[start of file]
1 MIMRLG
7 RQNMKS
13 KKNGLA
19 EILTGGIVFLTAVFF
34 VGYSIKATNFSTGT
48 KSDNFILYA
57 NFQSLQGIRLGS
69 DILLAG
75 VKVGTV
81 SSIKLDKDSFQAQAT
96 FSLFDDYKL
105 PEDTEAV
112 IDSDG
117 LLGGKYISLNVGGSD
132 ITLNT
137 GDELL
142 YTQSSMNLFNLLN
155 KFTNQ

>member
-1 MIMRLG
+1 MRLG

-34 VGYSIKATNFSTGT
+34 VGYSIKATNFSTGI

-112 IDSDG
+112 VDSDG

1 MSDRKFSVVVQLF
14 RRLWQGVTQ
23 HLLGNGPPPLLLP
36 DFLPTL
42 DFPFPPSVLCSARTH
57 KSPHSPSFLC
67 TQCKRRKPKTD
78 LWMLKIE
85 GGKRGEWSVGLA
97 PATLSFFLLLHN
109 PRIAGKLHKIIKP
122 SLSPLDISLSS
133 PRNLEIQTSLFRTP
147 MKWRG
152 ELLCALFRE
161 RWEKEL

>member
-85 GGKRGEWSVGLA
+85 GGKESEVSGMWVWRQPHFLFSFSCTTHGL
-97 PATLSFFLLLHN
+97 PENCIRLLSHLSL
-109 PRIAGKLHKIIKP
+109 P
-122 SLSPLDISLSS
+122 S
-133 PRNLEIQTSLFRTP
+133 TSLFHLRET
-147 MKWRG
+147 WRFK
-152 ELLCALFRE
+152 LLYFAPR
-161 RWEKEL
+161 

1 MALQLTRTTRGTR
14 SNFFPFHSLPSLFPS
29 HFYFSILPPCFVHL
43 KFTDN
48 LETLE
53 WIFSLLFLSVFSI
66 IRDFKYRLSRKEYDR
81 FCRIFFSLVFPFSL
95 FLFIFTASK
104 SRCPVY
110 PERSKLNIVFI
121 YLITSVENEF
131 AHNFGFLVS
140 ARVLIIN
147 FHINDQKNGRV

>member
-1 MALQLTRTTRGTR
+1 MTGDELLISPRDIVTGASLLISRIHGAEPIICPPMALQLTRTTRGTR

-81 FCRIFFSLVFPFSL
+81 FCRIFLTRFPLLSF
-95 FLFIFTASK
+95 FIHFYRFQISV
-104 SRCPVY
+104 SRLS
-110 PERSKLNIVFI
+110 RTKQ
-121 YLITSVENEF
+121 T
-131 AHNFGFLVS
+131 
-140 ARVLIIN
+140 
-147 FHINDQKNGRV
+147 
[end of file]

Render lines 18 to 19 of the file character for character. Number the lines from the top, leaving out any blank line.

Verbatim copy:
155 KFTNQ

>member